Nevada Legislature: 5 storylines to watch

After a dominant performance on Election Day, Nevada Republicans will finally get their chance to run the government when the Legislature officially convenes Monday.

But while they now control both houses of the Legislature and the governor’s seat, the lead-up to the session has been anything but peaceful. Partisan bickering and a fierce fight over proposed tax increases promise to keep grabbing headlines.

Here are story lines to watch during Nevada’s 120-day legislative session.


In his State of the State address, Sandoval proposed adding $1.1 billion in new and extended taxes over the next two years and applying most of the money to K-12 education.

But the plan, which calls for significant changes to the state’s business licensing fee, was greeted with uncertainty from the business community and harsh criticism from some legislative Republicans who say it would raise taxes against voters’ wills.

Under the proposed changes, a company’s business license fee would be determined by its revenue and where it falls among 30 industry categories. The fee would increase from a flat $200 a year and range from $400 annually to more than $4 million, though Sandoval said the majority of the state’s 330,000 businesses wouldn’t see their license fees grow much.


Nevada’s Constitution calls for a two-thirds majority in both houses of the Legislature for any tax increase, which could prove difficult in a Republican-controlled Assembly with 17 new members.

Complicating matters is a rift between more moderate leadership and outspoken, anti-tax Republican Assemblywoman Michele Fiore, who was removed from her position as majority leader and taxation committee chair in December amid reports that the IRS had filed hundreds of thousands of dollars in liens against her in the past decade.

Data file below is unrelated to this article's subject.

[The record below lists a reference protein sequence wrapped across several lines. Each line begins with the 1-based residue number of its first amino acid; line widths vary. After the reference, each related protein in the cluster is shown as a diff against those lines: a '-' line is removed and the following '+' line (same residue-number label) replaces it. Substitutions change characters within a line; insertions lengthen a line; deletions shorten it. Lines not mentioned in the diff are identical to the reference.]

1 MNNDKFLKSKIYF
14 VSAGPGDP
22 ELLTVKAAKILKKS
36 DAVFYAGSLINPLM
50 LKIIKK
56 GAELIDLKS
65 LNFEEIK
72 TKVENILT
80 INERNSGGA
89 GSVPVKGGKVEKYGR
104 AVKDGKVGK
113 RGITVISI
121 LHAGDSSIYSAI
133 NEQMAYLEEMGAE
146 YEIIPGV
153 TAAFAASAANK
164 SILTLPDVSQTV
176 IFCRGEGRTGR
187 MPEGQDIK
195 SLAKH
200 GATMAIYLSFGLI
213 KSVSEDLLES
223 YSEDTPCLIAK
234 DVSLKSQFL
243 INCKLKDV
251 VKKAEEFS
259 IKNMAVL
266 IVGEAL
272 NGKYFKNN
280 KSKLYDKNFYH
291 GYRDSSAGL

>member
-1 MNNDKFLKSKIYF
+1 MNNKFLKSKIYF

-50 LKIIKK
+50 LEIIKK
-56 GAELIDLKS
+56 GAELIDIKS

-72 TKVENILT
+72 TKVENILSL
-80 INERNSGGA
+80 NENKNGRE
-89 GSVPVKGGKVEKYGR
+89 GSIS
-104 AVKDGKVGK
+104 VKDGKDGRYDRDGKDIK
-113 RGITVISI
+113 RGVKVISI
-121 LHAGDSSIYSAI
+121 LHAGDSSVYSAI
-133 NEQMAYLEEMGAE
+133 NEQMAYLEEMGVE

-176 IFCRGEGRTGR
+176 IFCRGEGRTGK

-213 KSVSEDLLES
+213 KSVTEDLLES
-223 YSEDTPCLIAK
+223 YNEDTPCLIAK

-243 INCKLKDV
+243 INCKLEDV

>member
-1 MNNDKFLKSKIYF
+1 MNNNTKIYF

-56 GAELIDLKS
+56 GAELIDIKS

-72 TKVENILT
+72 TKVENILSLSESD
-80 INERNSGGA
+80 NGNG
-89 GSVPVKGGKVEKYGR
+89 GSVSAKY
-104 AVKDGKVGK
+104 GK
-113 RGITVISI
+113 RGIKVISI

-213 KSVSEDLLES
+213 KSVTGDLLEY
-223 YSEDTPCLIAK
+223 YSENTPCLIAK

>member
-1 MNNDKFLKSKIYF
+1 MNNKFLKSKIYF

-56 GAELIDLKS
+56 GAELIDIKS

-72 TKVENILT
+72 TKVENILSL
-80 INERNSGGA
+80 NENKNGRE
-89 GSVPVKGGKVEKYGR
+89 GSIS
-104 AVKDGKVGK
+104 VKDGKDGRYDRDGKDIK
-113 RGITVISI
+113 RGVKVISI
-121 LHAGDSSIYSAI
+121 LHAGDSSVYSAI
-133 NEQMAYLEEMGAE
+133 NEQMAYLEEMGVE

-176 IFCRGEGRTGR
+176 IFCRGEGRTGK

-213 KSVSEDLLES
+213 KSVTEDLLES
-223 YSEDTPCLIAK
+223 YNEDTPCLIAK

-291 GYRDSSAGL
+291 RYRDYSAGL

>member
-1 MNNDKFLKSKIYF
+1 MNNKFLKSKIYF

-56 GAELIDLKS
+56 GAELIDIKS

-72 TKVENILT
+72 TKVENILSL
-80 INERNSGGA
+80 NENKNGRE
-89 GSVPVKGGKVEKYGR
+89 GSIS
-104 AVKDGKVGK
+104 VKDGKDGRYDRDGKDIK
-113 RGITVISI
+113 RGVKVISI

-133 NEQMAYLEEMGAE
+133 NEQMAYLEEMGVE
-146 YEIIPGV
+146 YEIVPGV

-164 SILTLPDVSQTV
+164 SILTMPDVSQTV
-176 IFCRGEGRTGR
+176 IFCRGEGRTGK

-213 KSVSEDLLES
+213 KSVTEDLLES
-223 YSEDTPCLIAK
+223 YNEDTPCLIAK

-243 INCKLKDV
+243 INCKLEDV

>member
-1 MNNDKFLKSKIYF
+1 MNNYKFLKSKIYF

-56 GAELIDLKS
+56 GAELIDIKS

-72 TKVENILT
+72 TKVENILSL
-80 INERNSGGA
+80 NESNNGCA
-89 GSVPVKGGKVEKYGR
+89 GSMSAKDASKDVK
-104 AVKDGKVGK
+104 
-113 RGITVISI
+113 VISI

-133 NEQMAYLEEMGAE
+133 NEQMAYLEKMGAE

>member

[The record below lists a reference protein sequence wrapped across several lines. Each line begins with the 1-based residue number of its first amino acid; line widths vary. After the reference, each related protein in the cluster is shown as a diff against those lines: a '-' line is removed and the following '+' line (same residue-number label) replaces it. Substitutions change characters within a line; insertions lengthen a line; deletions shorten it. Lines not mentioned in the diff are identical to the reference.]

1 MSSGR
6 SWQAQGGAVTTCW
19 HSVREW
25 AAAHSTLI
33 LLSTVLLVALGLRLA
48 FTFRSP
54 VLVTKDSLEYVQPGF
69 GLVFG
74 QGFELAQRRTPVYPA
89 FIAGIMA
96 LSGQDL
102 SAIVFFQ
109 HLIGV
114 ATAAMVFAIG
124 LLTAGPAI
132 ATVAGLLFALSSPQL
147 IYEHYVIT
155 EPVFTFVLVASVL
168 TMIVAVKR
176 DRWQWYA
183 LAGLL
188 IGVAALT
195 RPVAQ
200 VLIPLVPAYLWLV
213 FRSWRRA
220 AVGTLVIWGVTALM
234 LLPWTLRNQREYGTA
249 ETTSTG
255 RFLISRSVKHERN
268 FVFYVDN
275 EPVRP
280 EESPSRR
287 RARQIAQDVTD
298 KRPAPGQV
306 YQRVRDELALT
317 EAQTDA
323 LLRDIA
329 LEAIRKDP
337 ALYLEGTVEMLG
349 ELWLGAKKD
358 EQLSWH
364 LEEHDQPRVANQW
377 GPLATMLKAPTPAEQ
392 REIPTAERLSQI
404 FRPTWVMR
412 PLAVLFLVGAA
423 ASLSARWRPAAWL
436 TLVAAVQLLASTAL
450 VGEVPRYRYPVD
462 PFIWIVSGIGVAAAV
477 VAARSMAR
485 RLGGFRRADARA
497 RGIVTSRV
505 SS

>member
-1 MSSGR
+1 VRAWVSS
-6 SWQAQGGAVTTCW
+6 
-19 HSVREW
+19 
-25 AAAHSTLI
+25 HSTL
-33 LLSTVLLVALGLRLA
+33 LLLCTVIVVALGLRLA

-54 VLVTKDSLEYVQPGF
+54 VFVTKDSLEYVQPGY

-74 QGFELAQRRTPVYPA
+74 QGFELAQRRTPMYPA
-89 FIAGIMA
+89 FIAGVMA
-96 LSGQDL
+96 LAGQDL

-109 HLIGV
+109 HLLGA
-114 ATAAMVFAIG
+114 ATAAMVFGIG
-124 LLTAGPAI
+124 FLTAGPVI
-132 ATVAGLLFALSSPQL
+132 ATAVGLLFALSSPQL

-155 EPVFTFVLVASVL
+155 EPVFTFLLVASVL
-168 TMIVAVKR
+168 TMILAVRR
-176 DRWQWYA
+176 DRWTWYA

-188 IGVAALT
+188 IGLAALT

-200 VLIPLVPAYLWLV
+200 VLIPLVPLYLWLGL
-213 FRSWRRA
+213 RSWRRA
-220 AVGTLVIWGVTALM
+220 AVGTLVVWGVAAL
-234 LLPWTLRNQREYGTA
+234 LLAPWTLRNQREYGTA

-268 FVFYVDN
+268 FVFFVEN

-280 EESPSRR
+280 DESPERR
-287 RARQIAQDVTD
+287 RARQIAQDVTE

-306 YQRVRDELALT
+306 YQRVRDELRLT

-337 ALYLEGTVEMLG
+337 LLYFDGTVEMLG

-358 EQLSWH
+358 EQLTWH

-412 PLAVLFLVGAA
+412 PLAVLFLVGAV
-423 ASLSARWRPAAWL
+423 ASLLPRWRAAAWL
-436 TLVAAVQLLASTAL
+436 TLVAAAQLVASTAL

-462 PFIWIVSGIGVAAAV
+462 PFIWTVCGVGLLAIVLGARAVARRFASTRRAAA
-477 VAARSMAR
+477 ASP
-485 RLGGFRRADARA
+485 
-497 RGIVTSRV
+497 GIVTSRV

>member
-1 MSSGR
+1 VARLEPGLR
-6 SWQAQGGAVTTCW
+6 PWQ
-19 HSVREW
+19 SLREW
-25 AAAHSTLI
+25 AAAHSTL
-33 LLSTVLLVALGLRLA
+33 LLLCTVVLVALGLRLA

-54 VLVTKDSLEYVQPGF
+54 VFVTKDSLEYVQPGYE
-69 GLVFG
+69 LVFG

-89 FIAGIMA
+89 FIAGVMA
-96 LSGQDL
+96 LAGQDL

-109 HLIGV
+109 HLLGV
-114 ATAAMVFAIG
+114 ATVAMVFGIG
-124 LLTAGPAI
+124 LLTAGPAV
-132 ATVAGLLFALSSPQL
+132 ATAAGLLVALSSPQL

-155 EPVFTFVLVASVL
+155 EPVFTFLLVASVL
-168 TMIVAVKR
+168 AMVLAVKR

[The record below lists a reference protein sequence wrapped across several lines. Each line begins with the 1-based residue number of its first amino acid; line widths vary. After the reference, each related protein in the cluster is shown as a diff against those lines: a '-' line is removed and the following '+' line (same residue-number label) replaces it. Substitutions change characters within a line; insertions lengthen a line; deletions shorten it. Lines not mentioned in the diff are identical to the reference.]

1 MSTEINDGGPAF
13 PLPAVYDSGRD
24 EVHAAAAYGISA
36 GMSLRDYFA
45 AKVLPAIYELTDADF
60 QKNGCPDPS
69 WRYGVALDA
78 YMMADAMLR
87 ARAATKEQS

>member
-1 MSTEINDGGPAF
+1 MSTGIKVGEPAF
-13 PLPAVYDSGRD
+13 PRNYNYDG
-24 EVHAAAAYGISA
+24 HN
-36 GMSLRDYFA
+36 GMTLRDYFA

Fiore says she has at least 12 votes lined up against a tax increase, and she says she’s looking for another three to block Sandoval’s proposed budget.


Sandoval describes his tax measures as a necessary step to overhaul an outdated and chronically under-funded education system in Nevada.

He wants to increase spending for pre-kindergarten through high school by $782 million over two years. The money would expand full-day kindergarten to schools statewide and fund programs for gifted and talented students, children in poverty and students learning English.

Lawmakers on both sides of the aisle generally agree with Sandoval’s push for changes, but it’s unclear whether they’ll agree to fund it all.


Though no longer in the majority, Nevada Democrats have harshly criticized Republican plans to weaken collective bargaining laws.

Assembly Speaker-designate John Hambrick sent a letter to local governments promising substantive changes to the state’s collective bargaining rules to give municipalities more control over their budgets. The letter prompted union forces, including the Nevada AFL-CIO, to promise an unprecedented union presence during the legislative session.


Newly elected Secretary of State Barbara Cegavske, a Republican, has said she supports the idea of requiring voters to show photo identification at the polls. With a Republican majority, a voter ID bill has a good chance of passing through the Legislature.

Democrats have long opposed the concept, saying it could disenfranchise poor and older voters who are less likely to have government identification.


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